Wasn't half bad.

Amos here's a real aesthete.

Hey, I don't go near narcotics.

What?

Okay, let's cut the crap here.

This bozo leave a name,
or what?

Keep your pants on,
amigo.

What is she, Amos, all of 14?

You went to college, right?
Supply, demand.

You sell crap to scum.
What's that make you?

The Supreme Court says
this is art, wise guy.

Biker Bitches.

Did you get a name, Amos?

(PEOPLE CHATTERING)

Merril Grupp.

Very good.
You got an address?

Thanks, Amos.

You know, he's right
about keeping your pants on.

Let's just get this over with.
I want to get home and take a shower.

Here you go, Merril.

Listen, are we gonna
get started here soon?

You gotta bear with me, son.

It's awful busy
around here today.

So how long are we gonna wait?

Till we see the dance.

The longer he waits,
the more nervous he gets,

the more cotton grows
on the top of his mouth.

And the more water he drinks.

A suspect's more likely to
talk with a full bladder.

(EXCLAIMING)
Toe's starting to tap.

That's your cue, Lennie.

Let me take a shot at him.

Look, I know
where this kid lives.

You know what
a Pentium Processor is?

Let him come to you.
Don't spook him.

CURTIS:
Hey, how you doing?

Listen, I really
gotta go to the bathroom.

Didn't my partner tell you
about the plumbing problem?

Line's like half an hour.
Sit down.

It'll get better
as soon as the shift changes.

Um, look, this is
all a big mistake.

So, Merril,
how long you been online?

Since I was
in the eighth grade.

AOL? CompuServe?
Prodigy? What?

What is this,
good cop, good cop?

You know, when I first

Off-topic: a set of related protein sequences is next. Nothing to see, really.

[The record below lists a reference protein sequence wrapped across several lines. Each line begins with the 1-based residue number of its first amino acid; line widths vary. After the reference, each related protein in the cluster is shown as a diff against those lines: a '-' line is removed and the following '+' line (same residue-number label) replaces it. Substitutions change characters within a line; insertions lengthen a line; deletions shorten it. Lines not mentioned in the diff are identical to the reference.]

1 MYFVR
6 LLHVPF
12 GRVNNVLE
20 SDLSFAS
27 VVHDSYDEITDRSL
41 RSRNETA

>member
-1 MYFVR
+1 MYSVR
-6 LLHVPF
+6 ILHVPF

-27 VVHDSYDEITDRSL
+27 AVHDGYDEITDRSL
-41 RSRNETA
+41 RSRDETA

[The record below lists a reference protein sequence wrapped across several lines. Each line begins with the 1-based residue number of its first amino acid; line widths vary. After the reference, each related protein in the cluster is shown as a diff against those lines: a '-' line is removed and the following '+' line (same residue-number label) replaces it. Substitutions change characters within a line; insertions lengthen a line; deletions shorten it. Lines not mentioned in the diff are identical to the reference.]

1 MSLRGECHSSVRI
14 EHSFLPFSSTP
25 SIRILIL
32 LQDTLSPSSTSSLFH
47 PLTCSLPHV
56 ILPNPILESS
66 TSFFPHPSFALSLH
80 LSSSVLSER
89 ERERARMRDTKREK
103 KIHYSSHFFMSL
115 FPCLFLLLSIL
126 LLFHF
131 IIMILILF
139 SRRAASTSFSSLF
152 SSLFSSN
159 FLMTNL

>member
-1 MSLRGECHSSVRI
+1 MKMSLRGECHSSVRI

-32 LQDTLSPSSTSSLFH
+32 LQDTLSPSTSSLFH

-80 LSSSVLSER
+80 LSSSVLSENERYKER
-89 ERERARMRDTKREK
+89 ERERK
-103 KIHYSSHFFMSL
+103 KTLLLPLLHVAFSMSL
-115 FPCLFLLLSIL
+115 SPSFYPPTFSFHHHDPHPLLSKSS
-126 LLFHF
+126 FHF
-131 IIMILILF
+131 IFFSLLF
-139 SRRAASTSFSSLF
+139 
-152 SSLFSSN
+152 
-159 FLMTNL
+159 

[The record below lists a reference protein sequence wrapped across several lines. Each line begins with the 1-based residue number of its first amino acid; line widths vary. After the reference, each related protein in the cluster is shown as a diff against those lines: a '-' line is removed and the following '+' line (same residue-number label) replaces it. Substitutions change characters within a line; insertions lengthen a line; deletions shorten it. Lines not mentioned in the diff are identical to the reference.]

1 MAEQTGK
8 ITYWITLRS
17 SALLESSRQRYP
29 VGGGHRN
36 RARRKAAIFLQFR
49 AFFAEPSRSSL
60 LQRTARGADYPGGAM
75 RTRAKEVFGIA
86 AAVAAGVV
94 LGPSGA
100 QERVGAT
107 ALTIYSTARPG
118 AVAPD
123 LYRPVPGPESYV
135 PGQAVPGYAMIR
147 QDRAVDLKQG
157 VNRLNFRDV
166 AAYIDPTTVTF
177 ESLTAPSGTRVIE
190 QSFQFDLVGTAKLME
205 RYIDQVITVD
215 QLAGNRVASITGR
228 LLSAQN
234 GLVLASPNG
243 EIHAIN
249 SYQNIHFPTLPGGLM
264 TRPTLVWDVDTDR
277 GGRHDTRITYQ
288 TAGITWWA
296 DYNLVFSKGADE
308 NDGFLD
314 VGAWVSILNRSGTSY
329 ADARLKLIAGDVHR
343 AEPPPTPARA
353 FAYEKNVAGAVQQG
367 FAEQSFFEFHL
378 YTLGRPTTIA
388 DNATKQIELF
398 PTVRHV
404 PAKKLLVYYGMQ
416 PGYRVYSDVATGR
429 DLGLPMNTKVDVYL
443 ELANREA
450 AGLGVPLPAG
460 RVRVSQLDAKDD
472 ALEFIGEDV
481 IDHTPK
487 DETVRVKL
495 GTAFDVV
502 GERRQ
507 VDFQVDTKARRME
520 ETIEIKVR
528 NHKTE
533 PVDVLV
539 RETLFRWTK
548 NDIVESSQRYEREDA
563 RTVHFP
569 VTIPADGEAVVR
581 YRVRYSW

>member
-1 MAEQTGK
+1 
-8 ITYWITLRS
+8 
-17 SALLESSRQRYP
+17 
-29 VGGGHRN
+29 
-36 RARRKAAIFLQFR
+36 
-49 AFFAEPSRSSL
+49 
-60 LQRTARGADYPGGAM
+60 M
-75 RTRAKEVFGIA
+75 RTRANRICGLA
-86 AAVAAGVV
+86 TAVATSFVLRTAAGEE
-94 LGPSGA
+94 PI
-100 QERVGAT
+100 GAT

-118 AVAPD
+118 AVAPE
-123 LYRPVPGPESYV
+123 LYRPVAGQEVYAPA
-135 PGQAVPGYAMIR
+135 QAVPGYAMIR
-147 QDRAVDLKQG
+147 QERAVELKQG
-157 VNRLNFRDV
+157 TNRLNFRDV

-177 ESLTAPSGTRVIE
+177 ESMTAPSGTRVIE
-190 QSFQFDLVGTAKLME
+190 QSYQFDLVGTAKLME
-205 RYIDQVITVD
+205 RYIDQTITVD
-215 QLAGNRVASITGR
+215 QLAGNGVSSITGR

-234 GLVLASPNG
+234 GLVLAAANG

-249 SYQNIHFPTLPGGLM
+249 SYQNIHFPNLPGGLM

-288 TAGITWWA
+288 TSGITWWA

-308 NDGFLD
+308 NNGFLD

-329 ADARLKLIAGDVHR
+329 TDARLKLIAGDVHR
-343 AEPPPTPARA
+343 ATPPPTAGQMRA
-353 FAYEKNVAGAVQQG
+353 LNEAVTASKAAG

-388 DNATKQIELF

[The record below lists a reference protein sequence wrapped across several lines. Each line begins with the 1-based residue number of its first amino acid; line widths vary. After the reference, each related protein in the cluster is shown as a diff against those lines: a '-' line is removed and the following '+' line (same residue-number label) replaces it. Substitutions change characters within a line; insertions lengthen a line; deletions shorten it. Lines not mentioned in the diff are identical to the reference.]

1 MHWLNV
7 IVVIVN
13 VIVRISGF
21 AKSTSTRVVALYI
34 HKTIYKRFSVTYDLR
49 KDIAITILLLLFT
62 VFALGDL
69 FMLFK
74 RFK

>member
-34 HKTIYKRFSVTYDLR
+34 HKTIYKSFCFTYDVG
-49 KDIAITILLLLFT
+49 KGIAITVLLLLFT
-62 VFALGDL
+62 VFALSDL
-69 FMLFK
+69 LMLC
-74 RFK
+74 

started on the Internet,

man, there was
nobody out there.

Now, it's growing 10% a month.

Well, in some places
it's growing 10% a week,

but most of them
are just flamers.

Mmm-hmm. Hey, did
Alison surf the net?

How the hell should I know?

I never even spoke to her.

You never met her before?
That what you're saying?

Yeah.

You were in the same class.

She won't even look your way, she's so perfect.
I know what that's like.

What's she gonna say to a
computer geek like you, right?

(CHUCKLES)

Do you know what
a Miranda warning is?

Yeah, it's
when you're arrested.

Well, not necessarily.

We're just talking here,

but I'd like you to sign one just
so there are no misunderstandings.

Okay, but then
can I go to the john?

I'll have someone check on
the line for you, okay?

So how long you been a pervert, Merril?
Listen to me.

The computer is probably the single most
important invention of the century.

It can do wonderful things,

but it can also
do horrible things

in the hands of
someone like you.

Look, it's free speech.

It's protected. Free speech, my ass!
It's perverted.

Now, personally,
I find out you did this,

I'd be perfectly happy to bring you into
a back room and castrate you myself.

(TRICKLING)

What the hell did he say?

Gonna need
a mop in here.

CURTIS: You gonna
bring my mom tonight?

DEBORAH: Yeah, I think
that'd be good. 7:30?

I wish I was.
I know.

Sweetheart, this is...

Lennie Briscoe.
My new partner.

Deborah Curtis, Lennie.
And this is Olivia, Serena and Isabel.

They're gorgeous.

VAN BUREN: Hey!

Hey, Lieutenant, you remember
my wife, Deb, right?

Yes.
Lieutenant Van Buren.

Good to see you again.
Nice to see you.

Hello, girls.
GIRLS: Hi.

Can I steal you two